* pennies, memory, & the friday influence

Brown Penny – WB Yeats

I whispered, ‘I am too young,’
And then, ‘I am old enough’;
Wherefore I threw a penny
To find out if I might love.
‘Go and love, go and love, young man,
If the lady be young and fair.’
Ah, penny, brown penny, brown penny,
I am looped in the loops of her hair.

O love is the crooked thing,
There is nobody wise enough
To find out all that is in it,
For he would be thinking of love
Till the stars had run away
And the shadows eaten the moon.
Ah, penny, brown penny, brown penny,
One cannot begin it too soon.


Today’s Friday Influence focuses on this lyric by WB Yeats.

I was introduced to this poem when talking randomly with a stranger in a bookstore.  We went back and forth about poets we had read.  Suddenly the name Yeats came up and the young man began reciting this poem from memory.  I walked away from that encounter eager to memorize the poem myself.

This was years ago.  I have since memorized around thirty poems.  Memorizing a poem, according to Galway Kinnell, is a way to own a poem, to have it be a part of your other memories.

I have a system: I write out a line longhand and then close my eyes, reading the words off the back of my eyes, reciting them to myself.  When I feel I have it, I write out the next line and then go over the two lines so far and then continue until I have the whole poem down.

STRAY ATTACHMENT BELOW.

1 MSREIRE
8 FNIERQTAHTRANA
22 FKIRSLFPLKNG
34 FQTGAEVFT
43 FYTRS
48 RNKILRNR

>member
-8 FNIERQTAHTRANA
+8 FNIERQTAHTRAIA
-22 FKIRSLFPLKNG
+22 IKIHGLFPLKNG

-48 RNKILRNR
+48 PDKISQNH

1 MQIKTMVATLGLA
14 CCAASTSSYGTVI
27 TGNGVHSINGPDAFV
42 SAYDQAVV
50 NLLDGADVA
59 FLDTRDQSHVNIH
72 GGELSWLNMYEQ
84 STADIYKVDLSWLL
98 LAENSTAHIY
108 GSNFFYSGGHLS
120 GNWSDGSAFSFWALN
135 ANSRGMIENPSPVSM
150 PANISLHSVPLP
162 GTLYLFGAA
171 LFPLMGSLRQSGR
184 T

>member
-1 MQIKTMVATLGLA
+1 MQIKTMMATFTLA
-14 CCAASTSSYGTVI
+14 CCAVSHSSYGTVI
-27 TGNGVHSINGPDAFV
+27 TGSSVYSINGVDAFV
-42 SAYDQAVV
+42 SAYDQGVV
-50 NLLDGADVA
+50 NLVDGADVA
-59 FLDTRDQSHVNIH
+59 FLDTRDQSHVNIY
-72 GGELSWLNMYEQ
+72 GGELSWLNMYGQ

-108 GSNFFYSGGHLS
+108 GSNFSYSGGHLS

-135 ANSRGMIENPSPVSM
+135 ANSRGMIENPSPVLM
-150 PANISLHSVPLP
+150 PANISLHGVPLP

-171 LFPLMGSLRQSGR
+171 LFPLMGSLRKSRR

This process is insightful in that it slows you down in your reading to the point that you begin to see the relation of each individual word and phrase to the others.  For example, the last line of the first stanza with its looped in the loops of her hair hands up an image that leads into the O love is the crooked thing – not only is there the declarative O that mimics the hair loops visually but there is the tension between the physical and emotional hinted at slyly here.


Since we are now in the time of Gemini, the twins, I thought I would have this first post feature a twin of the Yeats poem.  Below is my tribute/imitation of ‘Brown Penny’ inspired by events in my little brother’s life when he was fifteen:


— with apologies to Yeats

I whispered he is too young
And then he is old enough
Wherefore I called my brother
To ask if he was in love.
He’s in love, he’s in love, mom said,
And for my feelings he doesn’t care.
Ah, lupito, lupito, lupito
You’ll get pulled to your room by your hair.

O blood is the crooked thing
I will never be wise enough
To know what I did or didn’t
To put me so distant from love —
It feels like the stars have run away
And shadows eaten the moon;
Ah, lupito, lupito, lupito
Don’t forget your brother too soon.


Happy pennying!


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